Community, Higher Education, Resilience

A Plan of Action

We are going to have a retreat. Yes, that is the next step for WCSU, a retreat to help us sort through what we are doing now and determine opportunities for a better future. As I made the announcement, I could hear both the collective groan and the impatient calls for a concrete strategy for improvement. We have had retreats before, and strategic plans, and discussions about curriculum, or advising, or even branding, but we keep ending up in the same place. That same place is characterized by small, isolated moves that do not transform the whole. We need to transform the whole.

I understand the collective sigh about the notion of a retreat. From the perspective of the campus community the retreats are not leading to action. That is not quite true. There has been action attached to both the Strategic Plan and the Budget Retreat that occurred just before the pandemic. For my own sanity, I must list a few of those actions.

Goal one of the Strategic Plan asked us to grow our support for a diverse community of learners. To that end we’ve solidified the FY program, added a peer mentor program, and transformed our Education Access Program. These moves positively impacted our graduation rates (pre-COVID) and showed signs of supporting better retention. We hope to see a larger impact now that we are fully operational again.

The other component of that diverse community of learners was a focus on adults. We have done a lot around graduate programs and most recently received approval from our accreditor to expand our online offerings. This will strengthen the opportunities we have available for returning undergraduates. We plan to launch options for that group in the fall.

Goal two asked us to focus on our processes and services for a diverse community of learners. COVID-19 helped us accelerate this work tremendously. Students can now access most services remotely, thus allowing them to get support at the time they need it, instead of between 8:00-4:30. Digital forms & signatures, remote access to advising, tutoring, career support, registration, and financial services all make our students’ lives better.

One other component of goal two (and part of goal one), focused on career education. We improved the offerings in our Career Success Center, with new technologies, trainings, and access to remote internships. We also added career education courses (on a pilot basis), as we had planned in the strategic plan action steps. Evaluation of their impact is next.

Goal three focused on community pride. Several efforts occurred that should be acknowledged. First, we did increase weekend events for our residential students, and we offered more social events for faculty and staff pre-pandemic. We hope to bring them back soon. And the long awaited decision about a new mascot is now complete. Go Wolves!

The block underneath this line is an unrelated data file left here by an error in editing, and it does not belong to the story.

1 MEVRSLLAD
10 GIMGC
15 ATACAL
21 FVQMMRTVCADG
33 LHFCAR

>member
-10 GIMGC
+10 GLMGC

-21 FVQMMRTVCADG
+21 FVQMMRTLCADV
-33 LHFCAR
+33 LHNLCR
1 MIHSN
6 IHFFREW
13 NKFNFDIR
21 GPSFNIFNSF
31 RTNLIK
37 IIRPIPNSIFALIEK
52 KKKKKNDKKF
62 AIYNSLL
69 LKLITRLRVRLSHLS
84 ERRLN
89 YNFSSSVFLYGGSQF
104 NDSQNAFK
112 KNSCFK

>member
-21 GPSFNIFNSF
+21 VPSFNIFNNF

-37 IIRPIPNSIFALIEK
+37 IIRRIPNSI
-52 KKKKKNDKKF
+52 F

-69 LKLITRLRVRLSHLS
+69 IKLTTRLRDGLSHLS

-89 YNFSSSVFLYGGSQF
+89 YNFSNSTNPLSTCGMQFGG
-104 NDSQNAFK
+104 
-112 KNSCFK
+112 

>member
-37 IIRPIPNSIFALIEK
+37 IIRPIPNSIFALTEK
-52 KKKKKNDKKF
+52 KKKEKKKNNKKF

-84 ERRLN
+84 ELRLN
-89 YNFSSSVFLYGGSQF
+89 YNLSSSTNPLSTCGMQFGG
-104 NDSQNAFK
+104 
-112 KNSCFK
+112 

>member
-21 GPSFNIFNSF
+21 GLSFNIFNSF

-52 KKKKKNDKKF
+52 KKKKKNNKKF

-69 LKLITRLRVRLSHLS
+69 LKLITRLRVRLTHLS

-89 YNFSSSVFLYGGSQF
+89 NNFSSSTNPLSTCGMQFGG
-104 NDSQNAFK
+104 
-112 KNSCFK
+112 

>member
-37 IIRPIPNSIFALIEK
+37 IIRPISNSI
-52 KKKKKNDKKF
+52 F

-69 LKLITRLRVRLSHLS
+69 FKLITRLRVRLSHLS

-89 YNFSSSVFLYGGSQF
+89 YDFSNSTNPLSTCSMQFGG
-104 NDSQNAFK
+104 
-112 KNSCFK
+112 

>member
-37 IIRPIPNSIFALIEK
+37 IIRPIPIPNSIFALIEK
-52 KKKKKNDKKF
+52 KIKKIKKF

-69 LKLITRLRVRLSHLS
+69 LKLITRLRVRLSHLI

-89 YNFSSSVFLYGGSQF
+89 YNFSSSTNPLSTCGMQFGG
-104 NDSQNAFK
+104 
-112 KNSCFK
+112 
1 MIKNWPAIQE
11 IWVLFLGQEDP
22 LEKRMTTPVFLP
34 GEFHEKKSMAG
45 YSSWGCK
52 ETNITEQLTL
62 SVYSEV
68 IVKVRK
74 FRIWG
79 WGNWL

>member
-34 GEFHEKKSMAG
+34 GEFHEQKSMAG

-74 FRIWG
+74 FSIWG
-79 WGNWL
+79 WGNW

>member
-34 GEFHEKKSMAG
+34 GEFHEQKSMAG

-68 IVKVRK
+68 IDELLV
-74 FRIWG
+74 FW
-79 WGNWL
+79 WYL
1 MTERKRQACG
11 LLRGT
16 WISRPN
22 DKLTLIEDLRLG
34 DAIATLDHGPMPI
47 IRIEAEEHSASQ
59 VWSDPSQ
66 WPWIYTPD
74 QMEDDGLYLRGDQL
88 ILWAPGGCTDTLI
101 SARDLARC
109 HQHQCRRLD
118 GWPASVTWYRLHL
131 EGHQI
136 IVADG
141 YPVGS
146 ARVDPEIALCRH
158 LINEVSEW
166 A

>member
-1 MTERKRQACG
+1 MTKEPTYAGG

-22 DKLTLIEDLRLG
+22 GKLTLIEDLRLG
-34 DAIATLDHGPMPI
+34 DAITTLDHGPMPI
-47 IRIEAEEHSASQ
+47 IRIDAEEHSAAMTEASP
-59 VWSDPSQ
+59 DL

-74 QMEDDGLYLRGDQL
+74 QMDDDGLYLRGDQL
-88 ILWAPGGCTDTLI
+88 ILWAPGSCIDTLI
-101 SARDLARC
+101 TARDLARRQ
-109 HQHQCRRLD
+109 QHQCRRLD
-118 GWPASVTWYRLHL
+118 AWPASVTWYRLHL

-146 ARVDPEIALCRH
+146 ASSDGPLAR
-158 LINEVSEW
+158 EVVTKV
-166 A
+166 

Goal four focused on branding. We took some initial steps with the help of a consultant, which resulted in new colors and some improved consistency in materials. The recent hiring of new Director of Marketing and Communication should jumpstart this initiative. I can already see an impact on our website.

Goal five focused on creating a self-sustaining financial model. We made some strides in evaluating a limited number of academic programs, but everything else stalled on this one. More focused action must take place now.

There was a budget retreat (pre-pandemic) that included representatives from all campus constituencies. That meeting confirmed much of what the Strategic Plan had outlined. There was general agreement that we should grow graduate programs, focus on adult learners, focus on supporting some of our students who meet admission requirements but need extra attention, find a way to re-imagine summer, and work on become an HSI. It also focused on some cost-cutting measures, but the ideas in that category were few and far between. The items focusing on graduate and adult learners have been underway. The rest has stalled.

I recount all of this because I recognize just how exhausting the notion of a retreat without action sounds. The truth is that there has been action, but the impetuses behind that action and the results have not been well communicated. That is something that is going to have to change this time around. The commitment to action is of the utmost importance for us. Everyone will need to play a part, and everyone will need to be on the same page as to what is happening when.

So, for this retreat, the goal is to establish a plan of action for WCSU. We will first take the time to review the realities of our position. We’ll examine the costs and results of all that we do and, I hope, come to a full understanding of our place in the higher education context right now. Then we will get to work. That work will involve focused conversations about what we can grow and what we should stop doing. We will need to reimagine how we function as an organization and where we might change our structures to improve that function and/or gain efficiencies and reduce costs. We will try to determine a campus focus that helps us carve out our own special place in the higher education ecology of our region. It will be a very busy two days.